On some equipment, the compressed air power valve is sometimes located quite a distance from the cylinder it is powering. This has negative ramifications for the speed of the air cylinder.
The greater the distance between the air cylinder and the supply valve, the more a quick exhaust may be needed.
If it is a double acting cylinder, not only has the new air got to travel from the valve to the cylinder, but the air presently in the air cylinder has to travel back down the exhaust air line to atmosphere.
Since the cylinder exhaust air is being driven out by the inrushing air pushing the cylinder piston to the opposite end, the out flowing air may not move as quickly as the incoming air. This slows the piston movement a bit, more than a bit if the valve is far away, and this reduces the cylinder cycle speed.
On a machine with fast moving parts, a too slow air cylinder can create havoc.
Installing a quick exhaust in the cylinder ports will allow the air, exhausting from the cylinder, to exit the cylinder and the air line right at the cylinder port, rather than having to travel back down the air line to the valve exhaust.
In a single acting cylinder, it is the internal spring that is pushing the piston back to home position when the valve shifts, and air starts to bleed from the cylinder. It can benefit from a quick exhaust installation too. The moving piston has to force the compressed air out of the cylinder and back down the air line to the exhaust on the valve. With a quick exhaust installed in the single cylinder port, when it is time to exhaust the air from the cylinder, the air exits right there. The faster evacuating air doesn't slow the piston being moved by the spring.
When air is flowing into the air cylinder through the quick exhaust, the ball or flap inside the q.e. valve seats on the exhaust port preventing air escaping from there, and the compressed air has full flow access to the cylinder port to begin moving the air cylinder piston.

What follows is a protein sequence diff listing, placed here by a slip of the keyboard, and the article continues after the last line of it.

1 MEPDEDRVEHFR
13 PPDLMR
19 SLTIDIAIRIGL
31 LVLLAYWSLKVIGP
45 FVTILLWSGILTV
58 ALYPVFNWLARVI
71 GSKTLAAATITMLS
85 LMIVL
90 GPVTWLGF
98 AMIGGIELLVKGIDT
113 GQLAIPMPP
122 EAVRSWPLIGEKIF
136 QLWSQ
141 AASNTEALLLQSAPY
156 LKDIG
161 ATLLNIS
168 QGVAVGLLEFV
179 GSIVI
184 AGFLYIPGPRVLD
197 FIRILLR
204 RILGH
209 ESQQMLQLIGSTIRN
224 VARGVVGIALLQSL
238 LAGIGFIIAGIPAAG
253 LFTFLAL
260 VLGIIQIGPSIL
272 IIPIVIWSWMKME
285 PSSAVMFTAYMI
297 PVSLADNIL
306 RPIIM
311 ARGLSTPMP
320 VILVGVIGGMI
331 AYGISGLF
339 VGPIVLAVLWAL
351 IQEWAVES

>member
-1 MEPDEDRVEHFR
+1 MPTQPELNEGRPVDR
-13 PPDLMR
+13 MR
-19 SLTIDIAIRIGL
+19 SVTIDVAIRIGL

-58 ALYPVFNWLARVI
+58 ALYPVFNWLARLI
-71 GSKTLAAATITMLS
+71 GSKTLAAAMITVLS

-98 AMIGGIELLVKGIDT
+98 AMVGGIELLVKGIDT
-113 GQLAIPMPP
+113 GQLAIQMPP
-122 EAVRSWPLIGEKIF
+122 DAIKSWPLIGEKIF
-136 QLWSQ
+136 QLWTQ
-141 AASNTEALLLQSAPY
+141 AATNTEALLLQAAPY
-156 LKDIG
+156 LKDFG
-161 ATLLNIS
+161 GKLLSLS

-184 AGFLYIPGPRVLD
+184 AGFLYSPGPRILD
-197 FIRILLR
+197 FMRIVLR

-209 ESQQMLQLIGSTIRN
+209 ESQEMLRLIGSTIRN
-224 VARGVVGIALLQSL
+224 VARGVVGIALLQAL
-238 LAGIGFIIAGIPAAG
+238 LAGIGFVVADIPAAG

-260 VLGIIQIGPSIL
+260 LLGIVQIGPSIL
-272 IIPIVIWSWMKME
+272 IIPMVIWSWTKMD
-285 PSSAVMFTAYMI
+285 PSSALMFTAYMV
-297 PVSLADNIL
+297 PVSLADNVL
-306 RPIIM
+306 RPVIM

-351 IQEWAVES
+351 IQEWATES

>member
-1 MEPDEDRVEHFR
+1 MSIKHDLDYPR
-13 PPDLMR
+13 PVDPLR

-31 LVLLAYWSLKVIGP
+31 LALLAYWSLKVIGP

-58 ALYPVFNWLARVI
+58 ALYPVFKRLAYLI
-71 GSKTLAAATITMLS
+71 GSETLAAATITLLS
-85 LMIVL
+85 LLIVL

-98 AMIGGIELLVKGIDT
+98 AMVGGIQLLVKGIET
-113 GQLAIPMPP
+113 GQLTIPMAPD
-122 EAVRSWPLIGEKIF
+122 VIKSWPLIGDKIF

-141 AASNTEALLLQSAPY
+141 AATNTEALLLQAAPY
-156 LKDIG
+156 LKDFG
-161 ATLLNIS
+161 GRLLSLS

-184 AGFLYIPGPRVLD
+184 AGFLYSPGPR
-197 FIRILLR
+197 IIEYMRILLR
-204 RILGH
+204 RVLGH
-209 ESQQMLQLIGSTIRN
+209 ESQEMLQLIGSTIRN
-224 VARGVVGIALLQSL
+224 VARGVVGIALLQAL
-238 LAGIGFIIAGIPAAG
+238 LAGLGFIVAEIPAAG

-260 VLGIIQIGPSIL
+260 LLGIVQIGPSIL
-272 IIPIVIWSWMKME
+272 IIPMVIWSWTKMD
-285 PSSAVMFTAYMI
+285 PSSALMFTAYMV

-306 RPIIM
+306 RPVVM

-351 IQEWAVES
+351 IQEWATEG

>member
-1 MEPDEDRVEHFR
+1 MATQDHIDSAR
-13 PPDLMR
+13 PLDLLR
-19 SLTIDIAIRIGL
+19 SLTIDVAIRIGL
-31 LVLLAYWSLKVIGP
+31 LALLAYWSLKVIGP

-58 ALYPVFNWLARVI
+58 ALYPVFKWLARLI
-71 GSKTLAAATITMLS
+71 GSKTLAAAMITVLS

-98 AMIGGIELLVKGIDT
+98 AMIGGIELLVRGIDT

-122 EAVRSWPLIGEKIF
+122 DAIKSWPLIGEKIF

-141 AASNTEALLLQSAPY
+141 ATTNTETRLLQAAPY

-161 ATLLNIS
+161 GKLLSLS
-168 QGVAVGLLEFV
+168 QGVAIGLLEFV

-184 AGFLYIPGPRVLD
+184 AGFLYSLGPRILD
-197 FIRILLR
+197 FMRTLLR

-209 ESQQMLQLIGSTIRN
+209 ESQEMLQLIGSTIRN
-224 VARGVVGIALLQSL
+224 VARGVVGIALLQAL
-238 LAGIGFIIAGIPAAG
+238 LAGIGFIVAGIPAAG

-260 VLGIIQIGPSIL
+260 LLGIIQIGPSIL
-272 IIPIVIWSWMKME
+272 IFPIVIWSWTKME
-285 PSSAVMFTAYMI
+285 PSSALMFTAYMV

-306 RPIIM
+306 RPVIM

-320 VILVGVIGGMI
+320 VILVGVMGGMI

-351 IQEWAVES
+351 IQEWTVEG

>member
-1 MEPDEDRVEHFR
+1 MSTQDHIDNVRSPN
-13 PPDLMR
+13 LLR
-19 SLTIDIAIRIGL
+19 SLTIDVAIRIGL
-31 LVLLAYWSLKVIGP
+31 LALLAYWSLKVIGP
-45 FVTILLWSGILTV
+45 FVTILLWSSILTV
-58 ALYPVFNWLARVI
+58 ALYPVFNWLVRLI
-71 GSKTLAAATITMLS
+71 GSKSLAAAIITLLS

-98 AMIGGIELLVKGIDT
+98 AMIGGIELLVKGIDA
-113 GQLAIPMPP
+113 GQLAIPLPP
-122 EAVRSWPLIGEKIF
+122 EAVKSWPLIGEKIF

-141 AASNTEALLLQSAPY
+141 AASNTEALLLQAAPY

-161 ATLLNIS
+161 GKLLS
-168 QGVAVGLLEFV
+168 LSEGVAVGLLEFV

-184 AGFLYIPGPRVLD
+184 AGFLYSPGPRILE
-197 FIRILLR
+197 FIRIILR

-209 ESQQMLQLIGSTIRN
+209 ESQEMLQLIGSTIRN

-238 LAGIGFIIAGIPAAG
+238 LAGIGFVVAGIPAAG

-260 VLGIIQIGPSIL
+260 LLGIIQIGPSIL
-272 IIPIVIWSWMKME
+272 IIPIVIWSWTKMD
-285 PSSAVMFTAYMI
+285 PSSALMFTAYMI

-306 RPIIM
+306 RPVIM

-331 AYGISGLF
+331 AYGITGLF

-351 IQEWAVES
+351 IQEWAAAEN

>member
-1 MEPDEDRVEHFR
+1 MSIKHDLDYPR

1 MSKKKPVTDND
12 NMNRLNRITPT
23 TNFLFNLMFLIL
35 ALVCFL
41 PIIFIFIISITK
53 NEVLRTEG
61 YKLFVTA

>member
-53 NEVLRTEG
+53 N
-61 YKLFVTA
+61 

When the air pressure in the supply line that travels through the Q.E. to the air cylinder begins to lose pressure, the quick exhaust goes to work.
The power valve supplying compressed air to that line has shifted. That same air line is now open to the valve exhaust port. The pressure in the line starts to drop. As the line pressure drops, the ball or flap inside the Q.E. is shifted by the now higher pressure inside the cylinder, the path to the valve exhaust is closed and the path to the quick exhaust is now opened, and this allows the air in the cylinder to flow rapidly out to atmosphere right there at the cylinder port, rather than flowing all the way back down the line to the valve exhaust.
Your air cylinder can cycle much faster as a result.
Mind you, quick exhausts would not normally be installed to make the cylinder action faster, if a flow control were used to slow the cylinder speed.
To increase the cylinder speed with a quick exhaust, yet to reduce the potential for cylinder damage, It then becomes necessary to reduce impact of the load / piston by stopping it externally with a tooling stop or an external shock absorber, either of which should be used to stop a cylinder before it bottoms out inside the barrel in any case.
Some come with instant fittings on the supply port. Some come with integral mufflers, others with a FNPT thread to screw in your own muffler.
Quick exhausts are sold by a huge number of manufacturers, some making theirs out of cast metal, others from composites, or a blend of both.
Need to move an air cylinder faster? Check out quick exhausts. They may be the answer.